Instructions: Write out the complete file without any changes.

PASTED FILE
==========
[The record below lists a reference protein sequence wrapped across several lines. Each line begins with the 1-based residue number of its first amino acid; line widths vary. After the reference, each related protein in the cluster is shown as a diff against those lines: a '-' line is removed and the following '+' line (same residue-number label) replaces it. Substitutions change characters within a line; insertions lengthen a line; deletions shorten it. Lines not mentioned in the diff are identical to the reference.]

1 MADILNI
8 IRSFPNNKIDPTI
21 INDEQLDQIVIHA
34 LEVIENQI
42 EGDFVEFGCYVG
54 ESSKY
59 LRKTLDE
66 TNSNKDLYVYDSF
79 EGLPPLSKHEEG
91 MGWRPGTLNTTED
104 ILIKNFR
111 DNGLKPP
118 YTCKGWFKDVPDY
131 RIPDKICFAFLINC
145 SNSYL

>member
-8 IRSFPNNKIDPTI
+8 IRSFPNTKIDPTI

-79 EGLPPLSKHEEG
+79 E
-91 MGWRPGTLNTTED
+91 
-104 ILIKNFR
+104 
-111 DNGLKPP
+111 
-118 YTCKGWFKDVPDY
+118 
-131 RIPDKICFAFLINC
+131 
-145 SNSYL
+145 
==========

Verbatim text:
[The record below lists a reference protein sequence wrapped across several lines. Each line begins with the 1-based residue number of its first amino acid; line widths vary. After the reference, each related protein in the cluster is shown as a diff against those lines: a '-' line is removed and the following '+' line (same residue-number label) replaces it. Substitutions change characters within a line; insertions lengthen a line; deletions shorten it. Lines not mentioned in the diff are identical to the reference.]

1 MADILNI
8 IRSFPNNKIDPTI
21 INDEQLDQIVIHA
34 LEVIENQI
42 EGDFVEFGCYVG
54 ESSKY
59 LRKTLDE
66 TNSNKDLYVYDSF
79 EGLPPLSKHEEG
91 MGWRPGTLNTTED
104 ILIKNFR
111 DNGLKPP
118 YTCKGWFKDVPDY
131 RIPDKICFAFLINC
145 SNSYL

>member
-8 IRSFPNNKIDPTI
+8 IRSFPNTKIDPTI

-79 EGLPPLSKHEEG
+79 E
-91 MGWRPGTLNTTED
+91 
-104 ILIKNFR
+104 
-111 DNGLKPP
+111 
-118 YTCKGWFKDVPDY
+118 
-131 RIPDKICFAFLINC
+131 
-145 SNSYL
+145 